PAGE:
The Fine Line is about being open to possibilities and learning to trust in things that seem fantastical. It’s not a religious book either. It’s a look at how positive can beget positive, in spite of heartbreak and challenges. The purpose of this book is to reach out to readers and say to them, “Nothing is too dark to overcome.”
The target audience is the age group of sixteen and up. However, I think anyone who enjoys paranormal activity mixed in with some romance will love the book
Do you write in one genre or mix it up a bit and write in a few?
As you can see, I mix it up. I don’t believe in boxing myself in. The more genres that can be involved, the better coverage the book gets and the more readers the work attracts.
Tell us how you settled on the title.
The title changed more than a few times, however, when I thought about the true content of the book the title I chose was most appropriate. Every day we all walk a fine line. Whether we realize it or not, our current self mixes with things we cannot see and often don’t realize are even there. That little voice in your head that tells you to take a different street as you’re driving to work or that feeling that something is wrong with someone you love are prime examples of how the world beyond our understanding integrates into our every day existence. We cannot avoid it, although for the longest time I tried. It’s the little things that make the paranormal so magnificent and I wanted this to be reflected in the title.
Describe your favorite scene in the book.
Wow! This is hard to narrow down. I think my favorite scene in the book is when Matt realizes that there is much more going on in the house than he is willing to admit. He wakes up at three in the morning to hear his six year old daughter, Olivia, talking in her room. He gets up to check on her and realizes there is no one in the room with her. He asks Olivia who she’s talking to and she begins describing a ghost child that occupies the house. She tells Matt that the ghost child loves watching Matt and Robin dancing in the kitchen. Matt is really freaked out because he knows Olivia would have no way of knowing about the fact that he dances with Robin in the kitchen. After this disturbing conversation, he goes downstairs to sort of catch his breath and as he is standing at the sink looking out the window, he thinks Robin has come up behind him and is embracing him, but when he turns around no one is there. It’s then that he has to start putting some validity to what his wife has been saying all along; that they are not alone in the house.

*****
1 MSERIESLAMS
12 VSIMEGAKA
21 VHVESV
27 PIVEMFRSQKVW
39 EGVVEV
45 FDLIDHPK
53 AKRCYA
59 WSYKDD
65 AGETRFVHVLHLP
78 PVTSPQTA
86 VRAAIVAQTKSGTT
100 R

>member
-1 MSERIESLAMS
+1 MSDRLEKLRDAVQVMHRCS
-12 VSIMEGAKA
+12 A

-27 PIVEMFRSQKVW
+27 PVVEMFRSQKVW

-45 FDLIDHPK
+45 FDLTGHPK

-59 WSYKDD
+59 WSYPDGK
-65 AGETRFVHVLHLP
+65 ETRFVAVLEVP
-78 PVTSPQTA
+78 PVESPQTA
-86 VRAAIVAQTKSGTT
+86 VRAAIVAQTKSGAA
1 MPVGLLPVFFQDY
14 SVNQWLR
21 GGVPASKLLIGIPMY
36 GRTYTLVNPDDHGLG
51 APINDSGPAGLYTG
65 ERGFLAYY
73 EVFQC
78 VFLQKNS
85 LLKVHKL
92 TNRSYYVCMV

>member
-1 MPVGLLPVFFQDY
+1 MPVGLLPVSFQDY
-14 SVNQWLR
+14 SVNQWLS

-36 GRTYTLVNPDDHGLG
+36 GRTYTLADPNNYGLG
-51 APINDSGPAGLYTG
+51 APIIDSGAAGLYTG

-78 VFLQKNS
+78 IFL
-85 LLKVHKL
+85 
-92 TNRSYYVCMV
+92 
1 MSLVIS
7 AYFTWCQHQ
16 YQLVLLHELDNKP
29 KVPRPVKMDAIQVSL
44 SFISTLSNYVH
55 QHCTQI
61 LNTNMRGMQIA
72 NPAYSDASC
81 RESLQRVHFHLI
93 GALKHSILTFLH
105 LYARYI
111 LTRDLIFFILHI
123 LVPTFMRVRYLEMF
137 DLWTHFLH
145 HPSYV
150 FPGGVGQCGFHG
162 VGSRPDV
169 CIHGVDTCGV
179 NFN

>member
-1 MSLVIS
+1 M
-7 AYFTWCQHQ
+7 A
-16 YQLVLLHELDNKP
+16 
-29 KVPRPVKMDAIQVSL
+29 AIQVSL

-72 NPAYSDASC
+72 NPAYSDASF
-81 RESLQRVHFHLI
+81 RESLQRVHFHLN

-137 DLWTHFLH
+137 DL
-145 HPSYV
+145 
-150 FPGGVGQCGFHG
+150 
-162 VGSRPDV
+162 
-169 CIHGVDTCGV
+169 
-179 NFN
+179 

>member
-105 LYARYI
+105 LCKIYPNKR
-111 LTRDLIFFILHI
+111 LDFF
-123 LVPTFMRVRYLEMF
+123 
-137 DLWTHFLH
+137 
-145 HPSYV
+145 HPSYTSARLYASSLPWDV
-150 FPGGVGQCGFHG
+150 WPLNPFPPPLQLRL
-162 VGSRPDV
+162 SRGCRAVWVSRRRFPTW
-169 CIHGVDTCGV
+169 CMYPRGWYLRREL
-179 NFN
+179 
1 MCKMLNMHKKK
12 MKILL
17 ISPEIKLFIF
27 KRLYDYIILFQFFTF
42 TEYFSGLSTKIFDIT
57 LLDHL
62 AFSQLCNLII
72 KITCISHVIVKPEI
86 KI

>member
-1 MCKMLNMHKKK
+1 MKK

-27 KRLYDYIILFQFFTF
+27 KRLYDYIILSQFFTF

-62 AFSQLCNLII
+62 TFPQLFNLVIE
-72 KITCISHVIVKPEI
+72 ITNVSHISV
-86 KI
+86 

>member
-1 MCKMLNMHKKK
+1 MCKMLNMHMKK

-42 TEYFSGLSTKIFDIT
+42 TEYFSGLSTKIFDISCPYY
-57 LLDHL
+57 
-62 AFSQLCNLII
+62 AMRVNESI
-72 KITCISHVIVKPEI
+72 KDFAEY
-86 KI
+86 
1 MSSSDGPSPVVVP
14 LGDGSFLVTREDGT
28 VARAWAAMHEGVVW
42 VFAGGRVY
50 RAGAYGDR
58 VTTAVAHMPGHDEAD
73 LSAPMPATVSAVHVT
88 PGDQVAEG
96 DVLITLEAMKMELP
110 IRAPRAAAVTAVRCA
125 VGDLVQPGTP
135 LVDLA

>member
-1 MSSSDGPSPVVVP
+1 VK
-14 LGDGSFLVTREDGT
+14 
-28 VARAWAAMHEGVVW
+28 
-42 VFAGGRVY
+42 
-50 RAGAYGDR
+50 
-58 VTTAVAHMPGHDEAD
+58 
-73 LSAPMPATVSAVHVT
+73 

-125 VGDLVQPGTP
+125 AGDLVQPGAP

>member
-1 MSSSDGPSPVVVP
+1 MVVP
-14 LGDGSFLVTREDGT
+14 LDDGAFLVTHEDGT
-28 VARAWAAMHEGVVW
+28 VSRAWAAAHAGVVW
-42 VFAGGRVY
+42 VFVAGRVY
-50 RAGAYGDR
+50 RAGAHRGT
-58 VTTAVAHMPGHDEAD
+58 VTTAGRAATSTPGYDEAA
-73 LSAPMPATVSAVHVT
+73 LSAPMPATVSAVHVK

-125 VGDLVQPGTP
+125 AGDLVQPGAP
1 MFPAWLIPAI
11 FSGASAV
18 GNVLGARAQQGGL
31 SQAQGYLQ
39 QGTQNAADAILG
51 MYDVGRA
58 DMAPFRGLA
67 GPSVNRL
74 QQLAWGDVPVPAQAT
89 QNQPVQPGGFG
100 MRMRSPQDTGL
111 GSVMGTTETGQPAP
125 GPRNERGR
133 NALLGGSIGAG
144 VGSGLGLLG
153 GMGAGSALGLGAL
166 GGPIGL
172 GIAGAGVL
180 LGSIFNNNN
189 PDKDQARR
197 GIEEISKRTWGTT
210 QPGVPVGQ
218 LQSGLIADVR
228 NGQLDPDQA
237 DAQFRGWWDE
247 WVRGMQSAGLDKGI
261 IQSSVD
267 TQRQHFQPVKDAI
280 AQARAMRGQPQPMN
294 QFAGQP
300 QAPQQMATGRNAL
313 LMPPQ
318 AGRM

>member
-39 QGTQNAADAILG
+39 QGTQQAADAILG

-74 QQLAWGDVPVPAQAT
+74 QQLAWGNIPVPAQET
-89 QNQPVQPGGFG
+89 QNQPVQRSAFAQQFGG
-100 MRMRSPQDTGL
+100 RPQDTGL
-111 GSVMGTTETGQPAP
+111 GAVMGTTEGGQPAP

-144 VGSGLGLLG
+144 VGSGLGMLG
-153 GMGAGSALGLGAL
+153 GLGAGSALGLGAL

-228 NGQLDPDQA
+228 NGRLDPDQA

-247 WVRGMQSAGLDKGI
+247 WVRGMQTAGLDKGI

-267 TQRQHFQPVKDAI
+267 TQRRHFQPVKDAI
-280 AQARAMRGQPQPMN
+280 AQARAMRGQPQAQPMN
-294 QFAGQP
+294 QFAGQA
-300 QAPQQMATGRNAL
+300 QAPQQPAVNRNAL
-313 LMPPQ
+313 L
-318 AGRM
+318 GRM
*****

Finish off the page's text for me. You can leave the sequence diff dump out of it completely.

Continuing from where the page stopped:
If you had to choose one favorite character, who would it be and why?
My favorite character would definitely be Robin. She is so strong and doesn’t even realize how strong she is. She has endured so much in her life and still she has this unwavering, tremendous faith that nothing seems to be able to shake. In the book she faces more tragedy, but manages to overcome that, too. She believes in good and how it can overcome evil despite everything she’s lived through. I admire her for that. She doesn’t give herself nearly enough credit, but throughout the book she learns her strengths and that she has been given a great gift. I can’t say enough great things about her.